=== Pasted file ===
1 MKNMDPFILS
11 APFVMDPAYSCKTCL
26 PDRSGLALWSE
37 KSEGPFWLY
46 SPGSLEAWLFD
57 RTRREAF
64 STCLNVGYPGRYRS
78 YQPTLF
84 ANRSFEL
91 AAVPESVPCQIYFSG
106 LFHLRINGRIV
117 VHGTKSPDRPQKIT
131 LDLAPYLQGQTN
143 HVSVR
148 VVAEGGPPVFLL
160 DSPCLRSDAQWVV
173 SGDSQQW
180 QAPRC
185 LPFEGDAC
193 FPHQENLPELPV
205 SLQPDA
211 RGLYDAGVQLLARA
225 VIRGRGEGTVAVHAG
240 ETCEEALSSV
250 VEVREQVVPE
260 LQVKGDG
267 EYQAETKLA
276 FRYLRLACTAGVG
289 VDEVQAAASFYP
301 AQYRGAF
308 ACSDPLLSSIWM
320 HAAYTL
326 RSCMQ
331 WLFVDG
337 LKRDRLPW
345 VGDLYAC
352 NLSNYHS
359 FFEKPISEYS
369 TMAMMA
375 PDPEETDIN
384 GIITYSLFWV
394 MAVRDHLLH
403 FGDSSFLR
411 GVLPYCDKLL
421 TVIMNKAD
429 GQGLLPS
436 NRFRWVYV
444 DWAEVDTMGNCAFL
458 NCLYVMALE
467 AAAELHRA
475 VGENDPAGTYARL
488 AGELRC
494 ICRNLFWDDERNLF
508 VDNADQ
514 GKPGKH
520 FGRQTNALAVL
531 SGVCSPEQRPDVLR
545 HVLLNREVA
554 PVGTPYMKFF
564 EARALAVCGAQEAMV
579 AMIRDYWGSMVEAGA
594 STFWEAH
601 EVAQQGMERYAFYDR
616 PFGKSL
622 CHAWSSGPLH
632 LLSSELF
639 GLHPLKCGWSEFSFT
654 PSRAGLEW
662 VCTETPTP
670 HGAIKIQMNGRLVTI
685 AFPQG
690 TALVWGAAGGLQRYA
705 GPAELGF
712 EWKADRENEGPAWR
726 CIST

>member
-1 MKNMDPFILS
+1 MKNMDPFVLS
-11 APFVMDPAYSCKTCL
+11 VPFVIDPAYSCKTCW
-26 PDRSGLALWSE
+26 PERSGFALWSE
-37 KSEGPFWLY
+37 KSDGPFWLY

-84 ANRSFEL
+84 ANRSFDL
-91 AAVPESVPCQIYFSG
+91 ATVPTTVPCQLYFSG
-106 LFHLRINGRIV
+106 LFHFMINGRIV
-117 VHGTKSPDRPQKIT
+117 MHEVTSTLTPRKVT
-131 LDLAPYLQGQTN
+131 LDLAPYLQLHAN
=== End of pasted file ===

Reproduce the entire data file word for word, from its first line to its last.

1 MKNMDPFILS
11 APFVMDPAYSCKTCL
26 PDRSGLALWSE
37 KSEGPFWLY
46 SPGSLEAWLFD
57 RTRREAF
64 STCLNVGYPGRYRS
78 YQPTLF
84 ANRSFEL
91 AAVPESVPCQIYFSG
106 LFHLRINGRIV
117 VHGTKSPDRPQKIT
131 LDLAPYLQGQTN
143 HVSVR
148 VVAEGGPPVFLL
160 DSPCLRSDAQWVV
173 SGDSQQW
180 QAPRC
185 LPFEGDAC
193 FPHQENLPELPV
205 SLQPDA
211 RGLYDAGVQLLARA
225 VIRGRGEGTVAVHAG
240 ETCEEALSSV
250 VEVREQVVPE
260 LQVKGDG
267 EYQAETKLA
276 FRYLRLACTAGVG
289 VDEVQAAASFYP
301 AQYRGAF
308 ACSDPLLSSIWM
320 HAAYTL
326 RSCMQ
331 WLFVDG
337 LKRDRLPW
345 VGDLYAC
352 NLSNYHS
359 FFEKPISEYS
369 TMAMMA
375 PDPEETDIN
384 GIITYSLFWV
394 MAVRDHLLH
403 FGDSSFLR
411 GVLPYCDKLL
421 TVIMNKAD
429 GQGLLPS
436 NRFRWVYV
444 DWAEVDTMGNCAFL
458 NCLYVMALE
467 AAAELHRA
475 VGENDPAGTYARL
488 AGELRC
494 ICRNLFWDDERNLF
508 VDNADQ
514 GKPGKH
520 FGRQTNALAVL
531 SGVCSPEQRPDVLR
545 HVLLNREVA
554 PVGTPYMKFF
564 EARALAVCGAQEAMV
579 AMIRDYWGSMVEAGA
594 STFWEAH
601 EVAQQGMERYAFYDR
616 PFGKSL
622 CHAWSSGPLH
632 LLSSELF
639 GLHPLKCGWSEFSFT
654 PSRAGLEW
662 VCTETPTP
670 HGAIKIQMNGRLVTI
685 AFPQG
690 TALVWGAAGGLQRYA
705 GPAELGF
712 EWKADRENEGPAWR
726 CIST

>member
-1 MKNMDPFILS
+1 MKNMDPFVLS
-11 APFVMDPAYSCKTCL
+11 VPFVIDPAYSCKTCW
-26 PDRSGLALWSE
+26 PERSGFALWSE
-37 KSEGPFWLY
+37 KSDGPFWLY

-84 ANRSFEL
+84 ANRSFDL
-91 AAVPESVPCQIYFSG
+91 ATVPTTVPCQLYFSG
-106 LFHLRINGRIV
+106 LFHFMINGRIV
-117 VHGTKSPDRPQKIT
+117 MHEVTSTLTPRKVT
-131 LDLAPYLQGQTN
+131 LDLAPYLQLHAN